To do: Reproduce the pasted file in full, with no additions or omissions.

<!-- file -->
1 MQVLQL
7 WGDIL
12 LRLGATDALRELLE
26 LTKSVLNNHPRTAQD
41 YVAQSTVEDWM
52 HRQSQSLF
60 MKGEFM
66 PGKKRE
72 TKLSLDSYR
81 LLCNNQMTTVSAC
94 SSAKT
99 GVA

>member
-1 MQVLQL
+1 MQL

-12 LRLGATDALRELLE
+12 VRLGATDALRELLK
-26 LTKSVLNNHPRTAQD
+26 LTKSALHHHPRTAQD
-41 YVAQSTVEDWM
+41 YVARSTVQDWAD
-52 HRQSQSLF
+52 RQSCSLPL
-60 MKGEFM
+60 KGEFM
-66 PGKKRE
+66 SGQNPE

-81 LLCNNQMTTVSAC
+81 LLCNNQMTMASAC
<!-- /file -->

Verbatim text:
1 MQVLQL
7 WGDIL
12 LRLGATDALRELLE
26 LTKSVLNNHPRTAQD
41 YVAQSTVEDWM
52 HRQSQSLF
60 MKGEFM
66 PGKKRE
72 TKLSLDSYR
81 LLCNNQMTTVSAC
94 SSAKT
99 GVA

>member
-1 MQVLQL
+1 MQL

-12 LRLGATDALRELLE
+12 VRLGATDALRELLK
-26 LTKSVLNNHPRTAQD
+26 LTKSALHHHPRTAQD
-41 YVAQSTVEDWM
+41 YVARSTVQDWAD
-52 HRQSQSLF
+52 RQSCSLPL
-60 MKGEFM
+60 KGEFM
-66 PGKKRE
+66 SGQNPE

-81 LLCNNQMTTVSAC
+81 LLCNNQMTMASAC